Bouie confronts the challenge:
Changing the culture of policing to de-emphasize violence and leave room for ordinary human behavior won’t be easy, but it’s possible. And it doesn’t have to lead to more crime. In Philadelphia this year, police have shot and killed just three people, compared with 12 by this point in 2013 and 16 by this point in 2012. What changed? The culture, and specifically, the department’s approach to the use of force. After a local news story found a spike in officer-involved shootings despite a drop in crime, the police commissioner invited federal officials to examine the department’s practices as part of a “collaborative review.”
The full report isn’t public, but the recommendations included new directives involving the use of force—in which officers state that they “hold the highest regard for the sanctity of human life” and the “application of deadly force is a measure to be employed only in the most extreme circumstances”—and intensive training designed to de-escalate confrontations before they turn deadly. “As the new policies have been phased in,” notes Philly.com, “the total number of shootings to date—fatal and nonfatal—has plummeted from 48 in 2012 to 35 in 2013 and to 18 so far this year, according to the department.”
Rosemarie Ward highlights the successes of Camden, NJ:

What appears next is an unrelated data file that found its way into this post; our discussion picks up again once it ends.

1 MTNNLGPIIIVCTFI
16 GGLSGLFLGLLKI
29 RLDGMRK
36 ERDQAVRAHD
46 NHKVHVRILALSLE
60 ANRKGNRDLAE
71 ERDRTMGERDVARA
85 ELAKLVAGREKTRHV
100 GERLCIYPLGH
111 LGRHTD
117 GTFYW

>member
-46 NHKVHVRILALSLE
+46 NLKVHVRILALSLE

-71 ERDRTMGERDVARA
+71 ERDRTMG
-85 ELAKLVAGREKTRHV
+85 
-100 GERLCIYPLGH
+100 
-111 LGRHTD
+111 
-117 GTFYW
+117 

As the administration casts about for ways to build trust between police departments and the public, they would do well to look at what is happening in Camden, New Jersey, a poor city that once had the reputation for being America’s most dangerous. Camden disbanded its police department about 18 months ago, installing a new county unit in its place. Crime has since fallen considerably. Murders dropped by 49% to 31 between 2012 and 2014 (January 1st through November 30th). Shootings have been halved, robberies and rape are down by a third, and other violent crimes are down by a fifth. In a population of around 77,000, 35 fewer mothers are now burying their sons each year.
What is Camden’s police force doing right? At the most basic level, the city has returned to old-style policing. Instead of using squad cars, officers now patrol their beats on their feet in pairs (or on bicycles). They knock on doors and introduce themselves, and learn the names of people in a neighbourhood. “Nothing builds trust like human contact,” says Scott Thomson, Camden’s police chief. Locals can be a great source of information about where the problems are, he adds, “but that’s not going to happen without trust.”’